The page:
Turning to whether the Disputed Domain Name is identical or confusingly similar to the Complainant’s trademarks, the Panel observes that the Disputed Domain Name comprises (a) an exact reproduction of the Complainant’s trademark SKYPE (b) followed by the top level domain suffix “.com” (c) followed by the country code “.ph” all in one continuous domain name.
It is well-established that the top-level designation used as part of a domain name should be disregarded. Nor does the addition of country code ".ph" have the necessary distinguishing effect sufficient to prevent the Disputed Domain Name from being confusingly similar to the Complainant’s trademark (Microsoft Corporation v. Maganda Industries and/or Douglas Morris a.k.a. Douglas Morrison), supra. In this case, the relevant comparison to be made is with the second-level portion of the Disputed Domain Name: “skype”.
In this case, it is the well-known trademark SKYPE that has been appropriated and wholly incorporated into the Disputed Domain Name.
In Arthur Guinness Son & Co. (Dublin) Limited v. Dejan Macesic, WIPO Case No. D2000-1698, the panel held that “[t]he use to which the site is put has no bearing upon the issue whether the domain name is confusingly similar to the trademark, because by the time Internet users arrive at the [w]ebsite, they have already been confused by the similarity between the domain name and the [c]omplainant’s mark into thinking they are on their way to the [c]omplainant’s [w]ebsite”. The Disputed Domain Name is therefore confusingly similar to the Complainant’s trademarks.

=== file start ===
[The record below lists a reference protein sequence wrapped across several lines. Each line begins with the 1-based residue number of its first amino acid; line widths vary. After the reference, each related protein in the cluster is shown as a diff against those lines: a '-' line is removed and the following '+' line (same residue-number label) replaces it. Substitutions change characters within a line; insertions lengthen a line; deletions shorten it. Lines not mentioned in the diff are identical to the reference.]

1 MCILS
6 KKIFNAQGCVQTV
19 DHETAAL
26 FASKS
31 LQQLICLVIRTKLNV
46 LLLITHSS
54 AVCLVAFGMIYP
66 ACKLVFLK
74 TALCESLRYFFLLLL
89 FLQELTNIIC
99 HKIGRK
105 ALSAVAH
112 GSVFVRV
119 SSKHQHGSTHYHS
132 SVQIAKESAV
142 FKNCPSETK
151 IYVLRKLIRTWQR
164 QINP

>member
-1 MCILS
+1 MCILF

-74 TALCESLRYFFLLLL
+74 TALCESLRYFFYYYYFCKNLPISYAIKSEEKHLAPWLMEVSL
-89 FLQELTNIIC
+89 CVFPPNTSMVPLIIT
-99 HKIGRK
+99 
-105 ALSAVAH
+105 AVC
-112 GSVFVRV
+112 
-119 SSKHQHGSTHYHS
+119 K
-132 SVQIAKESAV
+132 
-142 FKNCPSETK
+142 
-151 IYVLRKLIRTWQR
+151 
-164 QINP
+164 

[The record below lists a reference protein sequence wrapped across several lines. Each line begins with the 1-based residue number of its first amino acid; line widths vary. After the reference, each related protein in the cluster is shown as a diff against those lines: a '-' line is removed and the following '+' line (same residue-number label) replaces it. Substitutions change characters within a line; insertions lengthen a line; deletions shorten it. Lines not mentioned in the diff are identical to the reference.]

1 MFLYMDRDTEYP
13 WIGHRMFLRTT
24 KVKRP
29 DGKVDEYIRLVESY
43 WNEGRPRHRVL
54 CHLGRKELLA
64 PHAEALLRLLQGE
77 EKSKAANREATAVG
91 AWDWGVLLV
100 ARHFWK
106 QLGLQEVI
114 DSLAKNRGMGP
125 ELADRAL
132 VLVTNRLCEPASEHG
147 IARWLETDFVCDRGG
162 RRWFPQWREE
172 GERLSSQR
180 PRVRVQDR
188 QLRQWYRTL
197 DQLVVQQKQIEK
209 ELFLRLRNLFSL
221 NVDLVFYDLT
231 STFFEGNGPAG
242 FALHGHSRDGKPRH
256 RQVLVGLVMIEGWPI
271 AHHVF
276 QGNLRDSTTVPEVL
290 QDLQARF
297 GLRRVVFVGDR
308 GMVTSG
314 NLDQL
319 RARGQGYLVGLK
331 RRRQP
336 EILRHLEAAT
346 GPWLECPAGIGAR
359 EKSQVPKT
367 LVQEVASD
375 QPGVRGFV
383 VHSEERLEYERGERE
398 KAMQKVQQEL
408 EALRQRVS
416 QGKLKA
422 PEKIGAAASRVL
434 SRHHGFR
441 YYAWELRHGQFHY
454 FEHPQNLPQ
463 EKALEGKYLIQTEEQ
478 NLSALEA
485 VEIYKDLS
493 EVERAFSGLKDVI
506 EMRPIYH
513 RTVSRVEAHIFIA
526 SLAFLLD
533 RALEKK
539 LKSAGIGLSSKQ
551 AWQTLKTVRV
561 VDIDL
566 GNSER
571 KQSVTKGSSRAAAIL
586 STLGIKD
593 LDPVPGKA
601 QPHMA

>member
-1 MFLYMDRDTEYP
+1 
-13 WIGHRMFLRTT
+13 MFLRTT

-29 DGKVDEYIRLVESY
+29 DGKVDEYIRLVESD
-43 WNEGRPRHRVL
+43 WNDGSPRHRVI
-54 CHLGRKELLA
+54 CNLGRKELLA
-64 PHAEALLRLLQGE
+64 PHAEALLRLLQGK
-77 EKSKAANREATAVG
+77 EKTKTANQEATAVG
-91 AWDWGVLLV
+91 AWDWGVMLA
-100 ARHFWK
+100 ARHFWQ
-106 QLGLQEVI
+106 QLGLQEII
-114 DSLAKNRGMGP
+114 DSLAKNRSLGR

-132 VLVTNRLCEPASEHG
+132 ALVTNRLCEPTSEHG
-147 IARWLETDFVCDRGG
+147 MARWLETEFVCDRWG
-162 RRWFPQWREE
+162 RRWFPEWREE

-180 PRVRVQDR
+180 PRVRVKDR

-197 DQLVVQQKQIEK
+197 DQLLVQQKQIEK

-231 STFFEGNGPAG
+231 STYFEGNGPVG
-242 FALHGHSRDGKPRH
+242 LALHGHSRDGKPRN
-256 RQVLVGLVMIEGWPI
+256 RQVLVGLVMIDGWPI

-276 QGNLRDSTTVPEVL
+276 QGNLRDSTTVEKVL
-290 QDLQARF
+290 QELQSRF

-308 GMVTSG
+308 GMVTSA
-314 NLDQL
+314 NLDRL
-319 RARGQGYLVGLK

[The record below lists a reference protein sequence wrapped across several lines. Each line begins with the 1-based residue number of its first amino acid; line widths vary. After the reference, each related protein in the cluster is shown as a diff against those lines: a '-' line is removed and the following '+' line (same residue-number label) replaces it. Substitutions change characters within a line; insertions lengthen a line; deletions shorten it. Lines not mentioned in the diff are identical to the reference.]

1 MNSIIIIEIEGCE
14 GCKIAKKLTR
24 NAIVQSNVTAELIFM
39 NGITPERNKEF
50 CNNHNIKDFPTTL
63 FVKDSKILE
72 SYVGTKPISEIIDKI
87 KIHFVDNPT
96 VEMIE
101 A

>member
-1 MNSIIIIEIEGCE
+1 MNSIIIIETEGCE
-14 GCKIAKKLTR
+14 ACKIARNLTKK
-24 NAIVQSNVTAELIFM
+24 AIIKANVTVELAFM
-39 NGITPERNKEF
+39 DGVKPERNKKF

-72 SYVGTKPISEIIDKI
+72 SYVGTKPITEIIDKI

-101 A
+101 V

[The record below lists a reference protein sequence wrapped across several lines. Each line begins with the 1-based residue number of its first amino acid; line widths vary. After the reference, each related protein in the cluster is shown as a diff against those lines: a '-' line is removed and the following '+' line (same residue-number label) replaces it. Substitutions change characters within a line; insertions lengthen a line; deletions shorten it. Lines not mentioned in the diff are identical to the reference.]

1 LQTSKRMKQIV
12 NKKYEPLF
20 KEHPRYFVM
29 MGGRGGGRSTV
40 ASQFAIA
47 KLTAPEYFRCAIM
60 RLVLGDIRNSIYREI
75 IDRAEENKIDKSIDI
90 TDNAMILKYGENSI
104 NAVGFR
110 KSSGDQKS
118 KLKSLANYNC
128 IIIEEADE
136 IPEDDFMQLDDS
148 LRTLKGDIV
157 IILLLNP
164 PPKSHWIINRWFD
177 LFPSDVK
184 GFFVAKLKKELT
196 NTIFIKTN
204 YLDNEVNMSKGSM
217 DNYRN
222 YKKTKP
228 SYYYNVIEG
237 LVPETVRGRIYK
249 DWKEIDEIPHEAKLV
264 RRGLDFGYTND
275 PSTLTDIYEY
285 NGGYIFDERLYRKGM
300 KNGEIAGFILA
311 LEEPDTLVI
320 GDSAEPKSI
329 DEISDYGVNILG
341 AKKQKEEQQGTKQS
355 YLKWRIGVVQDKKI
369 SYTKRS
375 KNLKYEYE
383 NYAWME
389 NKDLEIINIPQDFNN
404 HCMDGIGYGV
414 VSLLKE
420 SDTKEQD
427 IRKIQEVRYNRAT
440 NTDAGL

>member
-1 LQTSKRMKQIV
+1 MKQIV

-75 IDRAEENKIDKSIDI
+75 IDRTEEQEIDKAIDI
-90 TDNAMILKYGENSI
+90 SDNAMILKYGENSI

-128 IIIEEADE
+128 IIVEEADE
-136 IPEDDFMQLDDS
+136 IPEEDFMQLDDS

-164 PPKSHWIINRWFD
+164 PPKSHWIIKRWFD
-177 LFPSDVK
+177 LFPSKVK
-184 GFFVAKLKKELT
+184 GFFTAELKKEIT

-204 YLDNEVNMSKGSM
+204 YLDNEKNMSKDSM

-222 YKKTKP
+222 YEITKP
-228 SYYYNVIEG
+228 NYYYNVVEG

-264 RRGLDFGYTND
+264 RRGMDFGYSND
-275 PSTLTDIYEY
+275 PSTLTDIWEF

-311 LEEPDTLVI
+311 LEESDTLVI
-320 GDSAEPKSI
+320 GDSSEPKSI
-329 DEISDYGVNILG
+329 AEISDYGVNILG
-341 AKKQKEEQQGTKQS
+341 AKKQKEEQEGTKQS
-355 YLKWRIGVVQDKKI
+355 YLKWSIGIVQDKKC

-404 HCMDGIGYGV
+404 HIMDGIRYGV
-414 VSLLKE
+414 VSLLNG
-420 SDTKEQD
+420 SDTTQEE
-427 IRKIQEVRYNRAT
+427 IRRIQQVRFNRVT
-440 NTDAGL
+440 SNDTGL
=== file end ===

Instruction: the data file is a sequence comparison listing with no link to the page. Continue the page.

Accordingly, the Panel finds that the Complainant has established the first element of paragraph 4(1) of the Policy.
B. Rights or Legitimate Interests
Paragraph 4(3) of the Policy lists the ways that the respondent may demonstrate rights or a legitimate interest in the disputed domain name: